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Colombia should keep expansive monetary policy-official
July 2, 2010 / 6:41 PM / 7 years ago

Colombia should keep expansive monetary policy-official

* Central bank has kept benchmark rate at 3 pct

* Colombia estimates economic growth of 3 pct in 2010

BOGOTA, July 2 (Reuters) - Colombia’s central bank should maintain an expansionary monetary policy through 2010 to support economic recovery in the Andean nation, one of the bank’s co-directors said on Friday.

Latin America’s No. 4 oil producer expects growth of 3 percent this year after its economy registered a paltry 0.8 percent growth in 2009 due to the global financial crisis.

“The expansive monetary policy has been key for the (economic) reactivation,” Carlos Gustavo Cano, a director at the central bank, told a conference on the state of the economy near the border with Ecuador.

“Without the risk of inflation going forward, with the output gap unclosed and given global uncertainty, the indication would be to maintain this posture for at least the rest of 2010 to facilitate the sustainability of the reactivation process in 2011 and 2012.”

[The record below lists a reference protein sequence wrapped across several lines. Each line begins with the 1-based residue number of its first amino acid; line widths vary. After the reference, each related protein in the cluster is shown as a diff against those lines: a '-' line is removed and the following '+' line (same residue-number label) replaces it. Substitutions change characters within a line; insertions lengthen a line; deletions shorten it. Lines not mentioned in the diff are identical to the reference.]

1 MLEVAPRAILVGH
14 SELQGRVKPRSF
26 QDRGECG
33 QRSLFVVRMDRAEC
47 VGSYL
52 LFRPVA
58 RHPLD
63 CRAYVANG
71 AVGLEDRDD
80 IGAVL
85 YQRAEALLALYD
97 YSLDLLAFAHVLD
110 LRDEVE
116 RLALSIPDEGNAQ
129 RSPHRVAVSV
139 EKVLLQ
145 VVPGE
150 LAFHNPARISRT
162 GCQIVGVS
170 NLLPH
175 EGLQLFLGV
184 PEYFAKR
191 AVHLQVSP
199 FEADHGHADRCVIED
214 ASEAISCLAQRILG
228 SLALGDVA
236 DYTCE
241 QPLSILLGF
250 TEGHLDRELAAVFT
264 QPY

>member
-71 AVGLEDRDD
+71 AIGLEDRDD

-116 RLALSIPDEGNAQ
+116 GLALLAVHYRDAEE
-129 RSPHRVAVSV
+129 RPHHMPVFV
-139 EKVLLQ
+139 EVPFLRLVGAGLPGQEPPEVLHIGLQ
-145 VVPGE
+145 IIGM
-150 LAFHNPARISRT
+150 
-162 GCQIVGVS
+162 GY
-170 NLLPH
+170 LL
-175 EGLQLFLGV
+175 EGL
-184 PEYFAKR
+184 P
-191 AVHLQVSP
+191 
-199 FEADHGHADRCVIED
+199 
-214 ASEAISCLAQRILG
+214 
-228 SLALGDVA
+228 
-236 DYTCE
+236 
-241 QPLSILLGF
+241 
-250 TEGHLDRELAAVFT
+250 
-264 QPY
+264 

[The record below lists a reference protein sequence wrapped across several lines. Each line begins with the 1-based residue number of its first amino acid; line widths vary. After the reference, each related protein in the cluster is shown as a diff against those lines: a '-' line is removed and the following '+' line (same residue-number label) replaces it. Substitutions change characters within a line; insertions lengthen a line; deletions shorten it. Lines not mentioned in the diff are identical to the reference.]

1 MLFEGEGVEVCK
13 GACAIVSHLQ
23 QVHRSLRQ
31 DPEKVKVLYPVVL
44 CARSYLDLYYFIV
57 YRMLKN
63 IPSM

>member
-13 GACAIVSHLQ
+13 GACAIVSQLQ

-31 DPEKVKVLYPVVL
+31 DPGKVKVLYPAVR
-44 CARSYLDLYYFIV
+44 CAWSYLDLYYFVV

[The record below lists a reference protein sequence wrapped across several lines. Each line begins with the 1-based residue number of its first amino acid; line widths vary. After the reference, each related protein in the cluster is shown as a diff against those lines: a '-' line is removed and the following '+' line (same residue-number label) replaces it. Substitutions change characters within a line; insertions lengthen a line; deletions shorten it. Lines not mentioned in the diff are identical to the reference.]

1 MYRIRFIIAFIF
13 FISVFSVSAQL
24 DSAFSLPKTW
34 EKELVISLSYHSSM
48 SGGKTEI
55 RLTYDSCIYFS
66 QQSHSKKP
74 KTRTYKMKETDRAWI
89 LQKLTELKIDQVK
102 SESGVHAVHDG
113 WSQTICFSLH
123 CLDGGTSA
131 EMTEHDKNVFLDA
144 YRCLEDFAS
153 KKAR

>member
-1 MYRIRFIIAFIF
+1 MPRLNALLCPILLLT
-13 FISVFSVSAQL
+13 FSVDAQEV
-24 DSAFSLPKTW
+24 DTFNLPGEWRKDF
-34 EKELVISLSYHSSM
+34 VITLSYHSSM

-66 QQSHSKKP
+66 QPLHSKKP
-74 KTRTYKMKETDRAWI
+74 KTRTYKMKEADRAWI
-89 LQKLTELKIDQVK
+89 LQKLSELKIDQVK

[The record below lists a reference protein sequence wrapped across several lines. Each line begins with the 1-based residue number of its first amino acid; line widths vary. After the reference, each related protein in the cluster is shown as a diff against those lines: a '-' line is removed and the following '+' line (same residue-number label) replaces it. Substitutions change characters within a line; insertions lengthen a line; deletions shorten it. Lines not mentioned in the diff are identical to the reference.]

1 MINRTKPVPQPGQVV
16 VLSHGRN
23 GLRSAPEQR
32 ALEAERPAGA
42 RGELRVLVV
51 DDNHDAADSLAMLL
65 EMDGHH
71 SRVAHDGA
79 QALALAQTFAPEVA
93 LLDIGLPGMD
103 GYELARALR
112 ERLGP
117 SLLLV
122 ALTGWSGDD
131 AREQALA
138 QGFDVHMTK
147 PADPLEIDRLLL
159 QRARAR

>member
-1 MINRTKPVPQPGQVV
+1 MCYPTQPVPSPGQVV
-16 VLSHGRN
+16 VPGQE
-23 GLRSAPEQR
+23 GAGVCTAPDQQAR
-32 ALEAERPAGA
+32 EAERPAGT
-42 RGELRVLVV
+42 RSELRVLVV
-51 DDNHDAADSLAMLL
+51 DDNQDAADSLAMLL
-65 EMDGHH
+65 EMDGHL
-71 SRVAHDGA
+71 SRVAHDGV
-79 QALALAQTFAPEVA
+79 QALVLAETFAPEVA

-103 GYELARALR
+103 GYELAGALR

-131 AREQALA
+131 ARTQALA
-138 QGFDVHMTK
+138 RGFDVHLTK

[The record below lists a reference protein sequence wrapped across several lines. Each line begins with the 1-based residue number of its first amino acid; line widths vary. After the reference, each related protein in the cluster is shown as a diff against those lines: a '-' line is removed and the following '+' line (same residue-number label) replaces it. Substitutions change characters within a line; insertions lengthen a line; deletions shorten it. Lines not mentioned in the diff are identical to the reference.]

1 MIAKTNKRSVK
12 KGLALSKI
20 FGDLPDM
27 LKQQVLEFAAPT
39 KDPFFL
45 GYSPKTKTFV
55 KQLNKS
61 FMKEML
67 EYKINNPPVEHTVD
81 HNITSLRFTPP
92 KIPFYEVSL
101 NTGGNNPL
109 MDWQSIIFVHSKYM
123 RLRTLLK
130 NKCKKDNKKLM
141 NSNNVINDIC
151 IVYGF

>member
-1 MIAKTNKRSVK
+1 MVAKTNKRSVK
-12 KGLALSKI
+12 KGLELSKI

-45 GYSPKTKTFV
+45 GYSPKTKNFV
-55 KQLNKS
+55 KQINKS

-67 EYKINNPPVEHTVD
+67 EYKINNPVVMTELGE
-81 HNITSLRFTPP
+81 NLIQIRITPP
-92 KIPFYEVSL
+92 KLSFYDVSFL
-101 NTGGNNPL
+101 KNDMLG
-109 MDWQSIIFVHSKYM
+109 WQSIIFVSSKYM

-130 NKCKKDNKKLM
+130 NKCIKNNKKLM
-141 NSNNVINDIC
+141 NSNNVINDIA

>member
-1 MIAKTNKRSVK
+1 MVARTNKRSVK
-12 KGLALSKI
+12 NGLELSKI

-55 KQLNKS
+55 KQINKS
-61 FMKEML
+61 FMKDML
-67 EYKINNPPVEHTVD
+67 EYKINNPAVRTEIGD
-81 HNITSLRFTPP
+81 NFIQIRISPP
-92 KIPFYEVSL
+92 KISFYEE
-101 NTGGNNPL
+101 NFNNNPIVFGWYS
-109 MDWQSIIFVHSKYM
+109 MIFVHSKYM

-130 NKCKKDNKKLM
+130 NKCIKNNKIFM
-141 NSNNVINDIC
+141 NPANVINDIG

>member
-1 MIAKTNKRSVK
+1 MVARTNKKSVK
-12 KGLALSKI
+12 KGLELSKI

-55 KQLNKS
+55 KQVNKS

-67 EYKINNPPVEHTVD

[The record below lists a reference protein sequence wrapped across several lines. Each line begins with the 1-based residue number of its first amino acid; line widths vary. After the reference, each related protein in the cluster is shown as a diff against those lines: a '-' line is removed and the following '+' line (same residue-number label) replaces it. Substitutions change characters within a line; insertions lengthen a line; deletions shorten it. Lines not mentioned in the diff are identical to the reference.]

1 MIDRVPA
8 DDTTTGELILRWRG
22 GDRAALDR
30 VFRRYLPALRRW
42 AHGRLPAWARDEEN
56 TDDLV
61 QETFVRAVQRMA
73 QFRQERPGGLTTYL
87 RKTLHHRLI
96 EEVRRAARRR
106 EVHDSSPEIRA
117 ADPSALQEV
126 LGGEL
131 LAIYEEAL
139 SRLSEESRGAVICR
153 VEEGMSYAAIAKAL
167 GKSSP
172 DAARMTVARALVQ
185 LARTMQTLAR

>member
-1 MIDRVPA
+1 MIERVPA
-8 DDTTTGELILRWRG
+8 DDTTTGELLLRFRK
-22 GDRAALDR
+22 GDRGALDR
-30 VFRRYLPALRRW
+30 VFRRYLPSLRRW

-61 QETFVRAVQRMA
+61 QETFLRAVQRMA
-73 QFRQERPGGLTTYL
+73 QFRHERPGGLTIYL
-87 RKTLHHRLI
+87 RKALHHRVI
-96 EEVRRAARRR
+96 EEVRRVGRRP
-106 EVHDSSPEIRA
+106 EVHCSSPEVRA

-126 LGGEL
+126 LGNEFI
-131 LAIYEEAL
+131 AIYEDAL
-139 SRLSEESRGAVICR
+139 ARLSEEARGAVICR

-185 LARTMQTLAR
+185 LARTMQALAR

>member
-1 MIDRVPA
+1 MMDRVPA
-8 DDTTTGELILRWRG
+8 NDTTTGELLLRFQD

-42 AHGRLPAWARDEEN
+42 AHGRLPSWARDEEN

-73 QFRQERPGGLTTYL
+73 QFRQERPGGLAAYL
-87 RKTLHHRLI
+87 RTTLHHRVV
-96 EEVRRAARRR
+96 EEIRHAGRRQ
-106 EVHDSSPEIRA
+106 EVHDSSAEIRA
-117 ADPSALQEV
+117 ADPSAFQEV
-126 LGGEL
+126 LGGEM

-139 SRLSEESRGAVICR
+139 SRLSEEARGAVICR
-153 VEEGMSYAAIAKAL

The central bank lowered its benchmark interest rate by 700 basis points between November 2008 and April to spur growth, and has maintained a 3 percent rate recently.

Colombia’s economy grew 4.4 percent in the first quarter compared with a year ago in a stronger-than-expected expansion, driven by construction, mining, electricity, gas and water supplies, the national statistics agency said. [ID:nN24135960]

The bank has said that inflation continues to be below expectations. A Reuters poll of analysts forecast 0.09 percent inflation in June versus 0.10 percent in May. [ID:nN01158457]

Finance Minister Oscar Ivan Zuluaga said in June the economic recovery indicated fiscal stimulus measures should be removed to allow more expansion for the private sector, the engine of Colombia’s growth. [ID:nN15262841]

Cano -- one of seven co-directors at the bank -- said that high levels of consumer and business confidence, strong energy demand and spending on public works suggested that the economy was on track to recuperate. (Reporting by Javier Mozzo; Writing by Jack Kimball; Editing by Kenneth Barry)

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